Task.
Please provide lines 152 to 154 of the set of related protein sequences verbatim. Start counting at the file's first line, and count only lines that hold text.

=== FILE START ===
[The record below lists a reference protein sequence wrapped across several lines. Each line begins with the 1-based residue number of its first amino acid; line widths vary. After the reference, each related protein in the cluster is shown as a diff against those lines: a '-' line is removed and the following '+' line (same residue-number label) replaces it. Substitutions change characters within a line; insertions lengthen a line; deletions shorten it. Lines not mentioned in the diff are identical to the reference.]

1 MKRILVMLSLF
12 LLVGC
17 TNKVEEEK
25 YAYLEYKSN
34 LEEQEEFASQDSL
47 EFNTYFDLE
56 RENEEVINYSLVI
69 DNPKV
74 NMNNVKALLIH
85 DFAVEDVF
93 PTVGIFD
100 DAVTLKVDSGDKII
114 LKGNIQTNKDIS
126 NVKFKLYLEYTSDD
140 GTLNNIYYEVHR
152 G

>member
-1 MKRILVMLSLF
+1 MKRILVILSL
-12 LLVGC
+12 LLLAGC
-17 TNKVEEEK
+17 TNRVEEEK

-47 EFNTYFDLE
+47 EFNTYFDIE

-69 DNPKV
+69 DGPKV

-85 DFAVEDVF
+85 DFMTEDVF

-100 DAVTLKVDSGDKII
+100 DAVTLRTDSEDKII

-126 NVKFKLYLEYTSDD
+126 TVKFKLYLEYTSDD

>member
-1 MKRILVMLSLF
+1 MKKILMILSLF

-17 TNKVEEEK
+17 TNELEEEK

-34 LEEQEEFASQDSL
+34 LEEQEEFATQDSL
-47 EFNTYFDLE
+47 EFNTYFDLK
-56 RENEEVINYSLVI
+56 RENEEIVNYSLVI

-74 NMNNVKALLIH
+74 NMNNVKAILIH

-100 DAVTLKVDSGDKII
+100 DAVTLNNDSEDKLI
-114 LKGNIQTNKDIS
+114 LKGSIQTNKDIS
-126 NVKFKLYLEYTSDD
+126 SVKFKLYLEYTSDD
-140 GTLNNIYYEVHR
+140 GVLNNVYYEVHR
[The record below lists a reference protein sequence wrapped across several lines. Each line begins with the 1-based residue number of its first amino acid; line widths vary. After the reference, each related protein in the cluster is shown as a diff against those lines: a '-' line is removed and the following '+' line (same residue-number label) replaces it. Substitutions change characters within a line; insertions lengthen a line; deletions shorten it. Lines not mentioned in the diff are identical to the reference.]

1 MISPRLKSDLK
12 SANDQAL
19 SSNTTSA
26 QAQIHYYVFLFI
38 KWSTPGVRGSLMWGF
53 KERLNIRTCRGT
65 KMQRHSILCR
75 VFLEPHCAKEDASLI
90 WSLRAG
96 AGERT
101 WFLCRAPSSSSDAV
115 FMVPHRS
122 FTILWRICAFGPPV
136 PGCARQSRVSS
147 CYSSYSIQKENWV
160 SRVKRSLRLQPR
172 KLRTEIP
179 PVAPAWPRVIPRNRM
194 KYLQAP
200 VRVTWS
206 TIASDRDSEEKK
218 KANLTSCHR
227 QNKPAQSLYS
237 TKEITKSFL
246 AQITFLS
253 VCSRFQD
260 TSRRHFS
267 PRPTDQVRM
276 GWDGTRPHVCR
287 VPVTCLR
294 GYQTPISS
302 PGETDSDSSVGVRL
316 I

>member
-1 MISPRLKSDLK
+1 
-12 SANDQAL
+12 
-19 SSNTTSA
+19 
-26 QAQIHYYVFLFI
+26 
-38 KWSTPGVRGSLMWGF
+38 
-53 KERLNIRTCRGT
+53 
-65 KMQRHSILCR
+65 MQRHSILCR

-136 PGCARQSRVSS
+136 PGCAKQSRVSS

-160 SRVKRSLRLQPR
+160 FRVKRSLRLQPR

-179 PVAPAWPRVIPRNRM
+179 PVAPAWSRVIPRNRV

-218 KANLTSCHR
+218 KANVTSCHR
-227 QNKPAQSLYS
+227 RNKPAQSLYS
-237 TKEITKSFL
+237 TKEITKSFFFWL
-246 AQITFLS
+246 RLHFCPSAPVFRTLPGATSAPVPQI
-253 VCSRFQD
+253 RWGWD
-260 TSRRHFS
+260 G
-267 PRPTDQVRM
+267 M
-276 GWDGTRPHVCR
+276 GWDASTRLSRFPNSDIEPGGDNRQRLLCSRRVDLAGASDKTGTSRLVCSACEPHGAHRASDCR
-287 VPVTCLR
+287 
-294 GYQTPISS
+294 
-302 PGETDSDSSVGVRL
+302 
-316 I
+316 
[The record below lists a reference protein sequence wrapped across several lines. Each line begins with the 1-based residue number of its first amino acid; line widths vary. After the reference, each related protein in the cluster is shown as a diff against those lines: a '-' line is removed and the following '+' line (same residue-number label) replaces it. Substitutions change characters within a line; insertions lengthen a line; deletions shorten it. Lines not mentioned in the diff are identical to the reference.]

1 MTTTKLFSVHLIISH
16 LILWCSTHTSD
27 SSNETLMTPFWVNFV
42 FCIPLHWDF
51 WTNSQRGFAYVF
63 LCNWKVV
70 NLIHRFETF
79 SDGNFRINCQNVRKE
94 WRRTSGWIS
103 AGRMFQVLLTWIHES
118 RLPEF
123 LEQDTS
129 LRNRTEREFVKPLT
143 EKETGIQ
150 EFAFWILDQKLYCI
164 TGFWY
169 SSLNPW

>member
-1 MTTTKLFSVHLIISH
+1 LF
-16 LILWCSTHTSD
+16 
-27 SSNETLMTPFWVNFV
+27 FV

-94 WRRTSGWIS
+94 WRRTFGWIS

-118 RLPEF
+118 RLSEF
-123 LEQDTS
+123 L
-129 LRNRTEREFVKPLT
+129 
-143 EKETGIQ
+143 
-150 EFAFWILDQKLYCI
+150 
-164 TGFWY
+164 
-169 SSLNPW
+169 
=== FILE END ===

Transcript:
169 SSLNPW

>member
-1 MTTTKLFSVHLIISH